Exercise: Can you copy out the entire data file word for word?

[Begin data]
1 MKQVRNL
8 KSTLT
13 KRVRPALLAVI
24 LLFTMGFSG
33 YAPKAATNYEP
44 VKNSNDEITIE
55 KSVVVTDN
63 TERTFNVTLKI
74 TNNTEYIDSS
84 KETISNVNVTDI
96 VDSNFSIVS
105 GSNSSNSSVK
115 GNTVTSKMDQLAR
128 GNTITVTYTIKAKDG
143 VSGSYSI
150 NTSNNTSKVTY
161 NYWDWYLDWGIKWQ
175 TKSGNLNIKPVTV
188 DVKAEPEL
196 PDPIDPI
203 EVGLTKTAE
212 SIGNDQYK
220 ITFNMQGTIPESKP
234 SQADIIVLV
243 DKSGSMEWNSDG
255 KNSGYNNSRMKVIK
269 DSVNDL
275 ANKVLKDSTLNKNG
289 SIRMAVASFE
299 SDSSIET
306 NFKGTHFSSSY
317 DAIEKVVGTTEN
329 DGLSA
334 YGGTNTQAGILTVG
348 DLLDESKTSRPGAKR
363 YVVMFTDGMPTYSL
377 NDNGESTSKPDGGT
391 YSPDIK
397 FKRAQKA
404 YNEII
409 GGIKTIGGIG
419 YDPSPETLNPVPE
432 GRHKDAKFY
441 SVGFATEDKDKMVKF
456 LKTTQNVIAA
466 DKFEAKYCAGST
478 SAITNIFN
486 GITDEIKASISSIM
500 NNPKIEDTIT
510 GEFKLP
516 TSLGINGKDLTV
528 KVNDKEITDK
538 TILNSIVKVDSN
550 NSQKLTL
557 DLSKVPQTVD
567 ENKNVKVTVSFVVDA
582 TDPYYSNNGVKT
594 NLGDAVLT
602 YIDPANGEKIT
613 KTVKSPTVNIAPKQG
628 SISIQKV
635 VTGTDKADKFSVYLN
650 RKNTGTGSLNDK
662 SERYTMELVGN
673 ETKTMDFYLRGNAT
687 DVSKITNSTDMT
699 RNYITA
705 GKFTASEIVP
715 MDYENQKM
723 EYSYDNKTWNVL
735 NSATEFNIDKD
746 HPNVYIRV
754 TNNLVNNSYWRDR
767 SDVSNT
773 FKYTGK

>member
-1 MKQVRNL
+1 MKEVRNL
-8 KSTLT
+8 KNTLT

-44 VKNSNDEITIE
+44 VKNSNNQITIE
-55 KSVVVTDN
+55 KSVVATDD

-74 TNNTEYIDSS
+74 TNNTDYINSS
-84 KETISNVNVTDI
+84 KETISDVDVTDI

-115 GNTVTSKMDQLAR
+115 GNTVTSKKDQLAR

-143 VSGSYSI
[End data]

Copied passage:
1 MKQVRNL
8 KSTLT
13 KRVRPALLAVI
24 LLFTMGFSG
33 YAPKAATNYEP
44 VKNSNDEITIE
55 KSVVVTDN
63 TERTFNVTLKI
74 TNNTEYIDSS
84 KETISNVNVTDI
96 VDSNFSIVS
105 GSNSSNSSVK
115 GNTVTSKMDQLAR
128 GNTITVTYTIKAKDG
143 VSGSYSI
150 NTSNNTSKVTY
161 NYWDWYLDWGIKWQ
175 TKSGNLNIKPVTV
188 DVKAEPEL
196 PDPIDPI
203 EVGLTKTAE
212 SIGNDQYK
220 ITFNMQGTIPESKP
234 SQADIIVLV
243 DKSGSMEWNSDG
255 KNSGYNNSRMKVIK
269 DSVNDL
275 ANKVLKDSTLNKNG
289 SIRMAVASFE
299 SDSSIET
306 NFKGTHFSSSY
317 DAIEKVVGTTEN
329 DGLSA
334 YGGTNTQAGILTVG
348 DLLDESKTSRPGAKR
363 YVVMFTDGMPTYSL
377 NDNGESTSKPDGGT
391 YSPDIK
397 FKRAQKA
404 YNEII
409 GGIKTIGGIG
419 YDPSPETLNPVPE
432 GRHKDAKFY
441 SVGFATEDKDKMVKF
456 LKTTQNVIAA
466 DKFEAKYCAGST
478 SAITNIFN
486 GITDEIKASISSIM
500 NNPKIEDTIT
510 GEFKLP
516 TSLGINGKDLTV
528 KVNDKEITDK
538 TILNSIVKVDSN
550 NSQKLTL
557 DLSKVPQTVD
567 ENKNVKVTVSFVVDA
582 TDPYYSNNGVKT
594 NLGDAVLT
602 YIDPANGEKIT
613 KTVKSPTVNIAPKQG
628 SISIQKV
635 VTGTDKADKFSVYLN
650 RKNTGTGSLNDK
662 SERYTMELVGN
673 ETKTMDFYLRGNAT
687 DVSKITNSTDMT
699 RNYITA
705 GKFTASEIVP
715 MDYENQKM
723 EYSYDNKTWNVL
735 NSATEFNIDKD
746 HPNVYIRV
754 TNNLVNNSYWRDR
767 SDVSNT
773 FKYTGK

>member
-1 MKQVRNL
+1 MKEVRNL
-8 KSTLT
+8 KNTLT

-44 VKNSNDEITIE
+44 VKNSNNQITIE
-55 KSVVVTDN
+55 KSVVATDD

-74 TNNTEYIDSS
+74 TNNTDYINSS
-84 KETISNVNVTDI
+84 KETISDVDVTDI

-115 GNTVTSKMDQLAR
+115 GNTVTSKKDQLAR

-143 VSGSYSI